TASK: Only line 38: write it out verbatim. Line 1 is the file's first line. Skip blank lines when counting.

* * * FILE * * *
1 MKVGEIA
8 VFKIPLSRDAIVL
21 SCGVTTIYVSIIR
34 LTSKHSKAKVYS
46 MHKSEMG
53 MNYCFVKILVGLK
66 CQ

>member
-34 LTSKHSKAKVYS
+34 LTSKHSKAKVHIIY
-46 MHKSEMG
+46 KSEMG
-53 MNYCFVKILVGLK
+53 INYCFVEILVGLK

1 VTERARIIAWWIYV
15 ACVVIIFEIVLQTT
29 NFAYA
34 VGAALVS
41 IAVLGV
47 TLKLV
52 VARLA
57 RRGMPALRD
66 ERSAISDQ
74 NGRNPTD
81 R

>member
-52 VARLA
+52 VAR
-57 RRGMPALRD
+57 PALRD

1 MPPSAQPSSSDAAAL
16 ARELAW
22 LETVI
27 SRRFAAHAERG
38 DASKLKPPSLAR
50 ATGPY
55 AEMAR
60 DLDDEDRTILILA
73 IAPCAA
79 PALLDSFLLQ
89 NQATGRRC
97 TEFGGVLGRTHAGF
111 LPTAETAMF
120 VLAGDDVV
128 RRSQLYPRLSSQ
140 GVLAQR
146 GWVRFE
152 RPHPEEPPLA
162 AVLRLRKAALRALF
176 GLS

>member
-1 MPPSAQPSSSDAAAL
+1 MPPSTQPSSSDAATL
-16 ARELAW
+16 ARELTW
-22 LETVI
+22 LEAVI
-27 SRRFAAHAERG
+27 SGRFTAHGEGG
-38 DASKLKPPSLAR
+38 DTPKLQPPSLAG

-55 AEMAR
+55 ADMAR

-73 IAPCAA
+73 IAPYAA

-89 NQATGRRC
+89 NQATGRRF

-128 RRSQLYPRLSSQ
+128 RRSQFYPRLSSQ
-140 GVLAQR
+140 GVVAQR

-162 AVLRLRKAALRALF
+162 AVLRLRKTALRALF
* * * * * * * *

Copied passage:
60 DLDDEDRTILILA